• Us, Not “Us and Them”: Unfortunately, we often take on a rescuers mentality, but the people we serve are able to teach us much about life and they bear the image of Almighty God. They are to be valued and their skills, gifts and abilities understood to better the community. See https://vimeo.com/25101770.
  • Using the chainsaw first and then, maybe, the tweezers: We have to confront the beam in our own eye (Luke 6:42). Jesus’ admonition has an almost instant humbling effect reminding us we are in need of transformation.


Our culture of consumerism and greed set us up as “haves and have-nots”. This attitude must not be transferred into our pursuit of a just life. In fact, justice in not what we eagerly await but transformation by God’s grace and Christ’s work. The gospel brings us the opportunity, desire and power to adhere to God’s requirements of humility, mercy and just living.


As mortals we are, by God’s grace and through the work of Christ, being moved from darkness into his light. He is causing us to take courage and teaching us to rule kindly in his kingdom. Part of us must love those stories of transformation and truly find fulfillment in helping others because we long to see God’s complete work in our own lives and world.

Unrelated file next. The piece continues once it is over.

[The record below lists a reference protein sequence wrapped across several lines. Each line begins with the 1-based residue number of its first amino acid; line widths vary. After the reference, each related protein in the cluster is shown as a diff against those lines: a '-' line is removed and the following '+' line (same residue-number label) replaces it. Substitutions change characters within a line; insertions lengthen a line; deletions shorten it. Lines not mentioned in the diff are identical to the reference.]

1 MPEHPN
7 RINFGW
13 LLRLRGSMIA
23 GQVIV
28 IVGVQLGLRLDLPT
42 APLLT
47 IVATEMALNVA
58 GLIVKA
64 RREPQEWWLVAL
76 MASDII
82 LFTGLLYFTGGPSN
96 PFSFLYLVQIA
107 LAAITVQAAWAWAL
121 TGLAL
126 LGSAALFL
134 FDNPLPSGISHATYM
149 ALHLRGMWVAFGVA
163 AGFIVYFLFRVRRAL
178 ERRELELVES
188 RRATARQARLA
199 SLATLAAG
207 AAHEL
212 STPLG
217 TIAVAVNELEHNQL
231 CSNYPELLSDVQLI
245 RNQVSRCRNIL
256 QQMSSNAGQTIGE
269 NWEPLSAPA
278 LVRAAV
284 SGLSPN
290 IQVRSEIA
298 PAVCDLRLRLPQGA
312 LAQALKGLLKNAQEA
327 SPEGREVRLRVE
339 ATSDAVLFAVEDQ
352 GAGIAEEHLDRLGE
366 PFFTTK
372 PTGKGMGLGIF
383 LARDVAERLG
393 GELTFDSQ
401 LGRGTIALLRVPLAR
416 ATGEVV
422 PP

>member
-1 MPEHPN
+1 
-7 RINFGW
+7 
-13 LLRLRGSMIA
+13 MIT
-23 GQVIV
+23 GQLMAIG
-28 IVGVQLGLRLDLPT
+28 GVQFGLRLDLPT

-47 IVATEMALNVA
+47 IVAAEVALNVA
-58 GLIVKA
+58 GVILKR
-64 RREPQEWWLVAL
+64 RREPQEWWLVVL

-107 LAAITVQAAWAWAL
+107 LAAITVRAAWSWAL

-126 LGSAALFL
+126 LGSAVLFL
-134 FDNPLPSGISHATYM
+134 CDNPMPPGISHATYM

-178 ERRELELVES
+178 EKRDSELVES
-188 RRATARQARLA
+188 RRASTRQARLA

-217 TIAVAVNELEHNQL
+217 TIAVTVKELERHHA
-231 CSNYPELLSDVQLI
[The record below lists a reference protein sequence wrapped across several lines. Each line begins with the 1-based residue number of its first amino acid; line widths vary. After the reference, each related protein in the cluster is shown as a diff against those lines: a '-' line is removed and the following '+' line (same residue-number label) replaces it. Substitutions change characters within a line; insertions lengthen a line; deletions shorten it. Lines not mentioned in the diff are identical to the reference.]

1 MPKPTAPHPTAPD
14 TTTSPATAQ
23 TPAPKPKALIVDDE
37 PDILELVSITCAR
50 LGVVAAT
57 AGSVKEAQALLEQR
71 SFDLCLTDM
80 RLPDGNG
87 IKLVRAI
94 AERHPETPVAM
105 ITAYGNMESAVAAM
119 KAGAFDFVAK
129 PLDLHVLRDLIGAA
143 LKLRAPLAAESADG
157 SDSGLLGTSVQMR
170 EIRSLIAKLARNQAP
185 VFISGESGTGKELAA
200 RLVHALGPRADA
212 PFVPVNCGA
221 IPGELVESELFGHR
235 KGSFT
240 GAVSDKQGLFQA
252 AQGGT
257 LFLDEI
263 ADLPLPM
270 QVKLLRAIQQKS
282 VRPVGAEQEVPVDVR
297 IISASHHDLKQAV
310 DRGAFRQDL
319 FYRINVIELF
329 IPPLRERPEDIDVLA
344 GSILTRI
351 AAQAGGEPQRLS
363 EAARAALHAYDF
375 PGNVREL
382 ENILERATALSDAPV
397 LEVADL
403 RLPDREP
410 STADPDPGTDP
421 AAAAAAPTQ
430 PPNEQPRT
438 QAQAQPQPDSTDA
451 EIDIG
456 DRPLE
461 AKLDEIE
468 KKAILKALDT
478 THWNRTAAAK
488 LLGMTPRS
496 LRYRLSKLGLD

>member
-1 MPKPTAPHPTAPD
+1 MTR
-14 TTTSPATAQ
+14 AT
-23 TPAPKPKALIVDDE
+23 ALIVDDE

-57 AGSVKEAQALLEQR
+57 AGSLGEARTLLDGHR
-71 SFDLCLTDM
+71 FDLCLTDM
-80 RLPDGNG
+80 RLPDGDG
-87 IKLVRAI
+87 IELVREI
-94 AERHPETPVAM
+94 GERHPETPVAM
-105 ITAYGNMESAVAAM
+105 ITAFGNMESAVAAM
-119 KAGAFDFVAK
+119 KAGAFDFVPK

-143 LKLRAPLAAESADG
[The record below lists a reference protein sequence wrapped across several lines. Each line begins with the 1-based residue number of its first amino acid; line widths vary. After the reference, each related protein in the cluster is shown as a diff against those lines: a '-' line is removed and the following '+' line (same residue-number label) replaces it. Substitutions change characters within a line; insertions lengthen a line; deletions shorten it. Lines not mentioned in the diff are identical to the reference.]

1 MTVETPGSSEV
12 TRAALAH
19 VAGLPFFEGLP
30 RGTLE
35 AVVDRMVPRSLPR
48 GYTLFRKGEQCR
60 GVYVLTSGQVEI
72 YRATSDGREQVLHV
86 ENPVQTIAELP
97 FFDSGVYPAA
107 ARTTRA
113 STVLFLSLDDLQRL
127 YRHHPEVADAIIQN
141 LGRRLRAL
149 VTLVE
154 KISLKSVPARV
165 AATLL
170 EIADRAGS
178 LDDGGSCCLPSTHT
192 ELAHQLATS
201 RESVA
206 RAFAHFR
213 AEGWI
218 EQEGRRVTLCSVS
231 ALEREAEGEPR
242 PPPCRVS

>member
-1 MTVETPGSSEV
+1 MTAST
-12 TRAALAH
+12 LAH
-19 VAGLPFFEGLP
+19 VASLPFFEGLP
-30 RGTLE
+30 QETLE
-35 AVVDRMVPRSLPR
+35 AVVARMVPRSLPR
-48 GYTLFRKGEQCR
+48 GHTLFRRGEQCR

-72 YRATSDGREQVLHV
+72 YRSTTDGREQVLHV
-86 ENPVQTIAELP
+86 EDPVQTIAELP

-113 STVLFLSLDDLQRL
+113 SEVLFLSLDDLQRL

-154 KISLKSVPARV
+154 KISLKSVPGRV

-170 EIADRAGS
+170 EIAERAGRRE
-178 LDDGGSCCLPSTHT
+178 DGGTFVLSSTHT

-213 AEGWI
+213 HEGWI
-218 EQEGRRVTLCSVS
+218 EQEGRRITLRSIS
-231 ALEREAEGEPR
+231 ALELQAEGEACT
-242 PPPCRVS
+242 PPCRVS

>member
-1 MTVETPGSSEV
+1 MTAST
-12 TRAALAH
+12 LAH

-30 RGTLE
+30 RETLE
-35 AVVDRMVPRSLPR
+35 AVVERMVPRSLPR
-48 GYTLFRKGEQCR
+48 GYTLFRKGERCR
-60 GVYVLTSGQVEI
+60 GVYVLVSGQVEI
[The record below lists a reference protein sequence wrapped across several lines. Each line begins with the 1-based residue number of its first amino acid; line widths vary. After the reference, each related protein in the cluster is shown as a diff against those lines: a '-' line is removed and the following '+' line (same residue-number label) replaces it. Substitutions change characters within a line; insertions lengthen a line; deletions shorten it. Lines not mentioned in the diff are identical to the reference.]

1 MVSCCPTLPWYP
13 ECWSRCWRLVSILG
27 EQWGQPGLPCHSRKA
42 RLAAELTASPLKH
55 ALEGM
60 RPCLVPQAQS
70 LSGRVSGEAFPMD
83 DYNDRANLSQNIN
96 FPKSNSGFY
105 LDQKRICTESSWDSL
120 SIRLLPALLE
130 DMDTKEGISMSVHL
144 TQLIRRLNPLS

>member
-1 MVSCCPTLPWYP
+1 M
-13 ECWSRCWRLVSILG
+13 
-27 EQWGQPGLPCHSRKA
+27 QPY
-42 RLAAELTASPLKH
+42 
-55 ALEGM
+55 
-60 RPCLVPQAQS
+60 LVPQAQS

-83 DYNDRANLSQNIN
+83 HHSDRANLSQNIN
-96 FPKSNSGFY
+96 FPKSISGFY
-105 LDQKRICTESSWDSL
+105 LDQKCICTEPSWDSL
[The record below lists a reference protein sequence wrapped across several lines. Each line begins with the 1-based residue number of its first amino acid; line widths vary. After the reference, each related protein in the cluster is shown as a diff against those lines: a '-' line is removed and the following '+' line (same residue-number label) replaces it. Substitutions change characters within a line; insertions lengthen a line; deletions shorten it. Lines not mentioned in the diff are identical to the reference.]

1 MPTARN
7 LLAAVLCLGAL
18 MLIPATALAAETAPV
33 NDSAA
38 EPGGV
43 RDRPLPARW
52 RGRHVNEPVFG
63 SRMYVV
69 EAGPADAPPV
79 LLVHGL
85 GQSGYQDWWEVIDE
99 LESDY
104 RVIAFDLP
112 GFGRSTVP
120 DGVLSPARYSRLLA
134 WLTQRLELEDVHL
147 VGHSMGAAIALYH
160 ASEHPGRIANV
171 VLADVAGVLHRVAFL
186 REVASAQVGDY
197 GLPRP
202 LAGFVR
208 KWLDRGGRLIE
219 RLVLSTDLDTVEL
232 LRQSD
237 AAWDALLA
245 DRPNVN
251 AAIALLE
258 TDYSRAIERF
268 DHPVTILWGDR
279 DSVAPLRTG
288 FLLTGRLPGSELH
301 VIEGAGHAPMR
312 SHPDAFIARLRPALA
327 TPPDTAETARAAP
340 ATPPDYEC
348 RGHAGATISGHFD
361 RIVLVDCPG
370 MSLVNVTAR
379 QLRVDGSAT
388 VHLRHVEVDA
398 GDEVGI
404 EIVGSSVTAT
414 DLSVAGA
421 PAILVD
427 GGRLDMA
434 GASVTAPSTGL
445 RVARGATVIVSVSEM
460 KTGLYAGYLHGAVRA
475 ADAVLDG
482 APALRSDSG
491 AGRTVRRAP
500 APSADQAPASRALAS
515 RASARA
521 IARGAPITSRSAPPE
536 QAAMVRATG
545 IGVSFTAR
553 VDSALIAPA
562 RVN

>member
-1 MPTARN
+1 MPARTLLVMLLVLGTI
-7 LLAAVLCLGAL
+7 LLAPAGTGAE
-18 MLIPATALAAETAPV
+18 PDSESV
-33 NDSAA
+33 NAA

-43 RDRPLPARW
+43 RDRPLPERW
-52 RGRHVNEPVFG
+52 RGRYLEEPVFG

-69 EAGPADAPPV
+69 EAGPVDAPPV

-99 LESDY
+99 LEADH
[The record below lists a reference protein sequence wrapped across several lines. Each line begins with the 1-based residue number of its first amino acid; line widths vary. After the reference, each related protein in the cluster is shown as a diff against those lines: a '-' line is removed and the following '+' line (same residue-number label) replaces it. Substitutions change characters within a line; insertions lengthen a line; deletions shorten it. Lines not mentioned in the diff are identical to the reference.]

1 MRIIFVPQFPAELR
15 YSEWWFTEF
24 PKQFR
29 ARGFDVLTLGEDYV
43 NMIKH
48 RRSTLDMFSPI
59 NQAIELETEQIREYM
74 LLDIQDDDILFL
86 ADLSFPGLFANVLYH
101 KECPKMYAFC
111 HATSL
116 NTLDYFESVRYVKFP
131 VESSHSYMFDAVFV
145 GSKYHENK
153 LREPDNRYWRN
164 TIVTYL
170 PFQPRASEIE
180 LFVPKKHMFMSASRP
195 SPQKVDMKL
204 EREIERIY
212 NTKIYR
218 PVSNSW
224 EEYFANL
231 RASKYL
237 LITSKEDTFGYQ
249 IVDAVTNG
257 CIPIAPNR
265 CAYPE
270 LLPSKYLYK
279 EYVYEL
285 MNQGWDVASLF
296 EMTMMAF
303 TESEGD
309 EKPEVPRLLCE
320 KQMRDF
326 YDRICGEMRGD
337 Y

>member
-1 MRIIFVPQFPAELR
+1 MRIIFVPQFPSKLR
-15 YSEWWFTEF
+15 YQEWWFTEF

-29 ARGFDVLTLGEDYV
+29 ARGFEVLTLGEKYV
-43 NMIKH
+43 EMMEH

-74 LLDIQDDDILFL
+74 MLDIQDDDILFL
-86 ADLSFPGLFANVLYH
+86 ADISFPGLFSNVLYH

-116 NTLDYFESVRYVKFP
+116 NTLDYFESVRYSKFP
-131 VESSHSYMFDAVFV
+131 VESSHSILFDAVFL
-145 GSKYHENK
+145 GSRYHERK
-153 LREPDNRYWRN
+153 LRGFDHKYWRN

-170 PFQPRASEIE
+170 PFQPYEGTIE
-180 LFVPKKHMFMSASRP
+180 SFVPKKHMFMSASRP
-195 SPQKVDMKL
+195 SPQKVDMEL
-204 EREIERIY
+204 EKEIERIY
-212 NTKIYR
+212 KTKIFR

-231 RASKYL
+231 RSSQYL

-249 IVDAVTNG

For real life stories of how the Gospel is transforming lives around the world be sure to check out World Renew’s website at worldrenew.net.


Dependence on God

Sold. Our house had sold! My family and I were looking forward to moving closer to church and school, but there was a problem. We were struggling to find a house that fit our needs (and wants). We walked out the door of our home for the last time knowing we had three months to find something before we had to be out of our short-term rental. My wife and I were both well aware of how little time that was. God had plans however, and two weeks later he made available the home we had been praying for, and two months later we moved in. It was answered prayer and we knew this was where we were supposed to be, but God did it on his timeline and his message was clear. Trust me!